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Convicted Mexican Drug Lord El Chapo Appeals Against Life Sentence

Convicted Mexican Drug Lord El Chapo Appeals Against Life Sentence

El Chapo was sentenced to life for trafficking hundreds of tons of narcotics into US. (File)

New York:

Convicted Mexican drug lord Joaquin "Chapo" Guzman has appealed against his life sentence handed down a year ago by a US court for trafficking hundreds of tons of narcotics into the country.

"El Chapo," as he is commonly known, is kept in isolation, incarcerated one of the United States' highest security prisons, located in Colorado's mountainous desert.

"Chapo Guzman's prosecution was marred by rampant excess and overreach, both governmental and judicial," his lawyer Marc Fernich wrote in the appeal, presented late Friday to the Second Circuit Court of Appeals in New York.

The 62-year-old former leader of Mexico's powerful Sinaloa drug cartel, was convicted last year of crimes spanning a quarter of a century, including trafficking hundreds of tons of cocaine, heroin, methamphetamines and marijuana.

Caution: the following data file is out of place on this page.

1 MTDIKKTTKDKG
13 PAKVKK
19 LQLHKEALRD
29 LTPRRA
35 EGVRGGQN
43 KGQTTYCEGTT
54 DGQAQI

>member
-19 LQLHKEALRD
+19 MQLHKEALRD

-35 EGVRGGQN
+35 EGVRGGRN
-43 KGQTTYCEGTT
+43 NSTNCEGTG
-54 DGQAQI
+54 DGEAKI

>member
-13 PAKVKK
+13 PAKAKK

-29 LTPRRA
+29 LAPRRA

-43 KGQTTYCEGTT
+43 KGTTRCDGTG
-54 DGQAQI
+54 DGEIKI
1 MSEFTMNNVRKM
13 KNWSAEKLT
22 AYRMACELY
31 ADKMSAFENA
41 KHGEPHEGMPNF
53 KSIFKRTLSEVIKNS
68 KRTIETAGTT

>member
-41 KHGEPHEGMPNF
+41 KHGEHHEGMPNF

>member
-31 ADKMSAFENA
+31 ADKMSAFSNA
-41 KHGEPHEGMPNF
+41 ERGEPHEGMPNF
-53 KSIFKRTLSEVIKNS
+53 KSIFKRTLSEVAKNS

A lawyer for Guzman, Mariel Colon Miro, told AFP the initial ruling should be annulled because one of the jurors told Vice News he and others found information about the case via the media and social networks during the trial, which is prohibited.

She added that the complete isolation imposed on Guzman since his extradition to the US in January 2017 prevented him from collaborating on his defense both before and after the trial.

"We are very optimistic that something positive will come of this," Miro said, adding she hoped a new trial would be held.

During Guzman's reign, his cartel's empire expanded across the globe, its tentacles stretching from the Americas to Europe and Asia.

He managed to break out of prison twice. The second time, in 2015, via a one-mile (1.5 kilometer) tunnel that opened in his cell's shower. He zoomed out by hopping on a modified motorcycle mounted on rails.

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Mexican marines captured Guzman six months later in January 2016 and he was extradited to the United States a year later, ending his decades-long cat-and-mouse game with the authorities.

(Except for the headline, this story has not been edited by staff and is published from a syndicated feed.)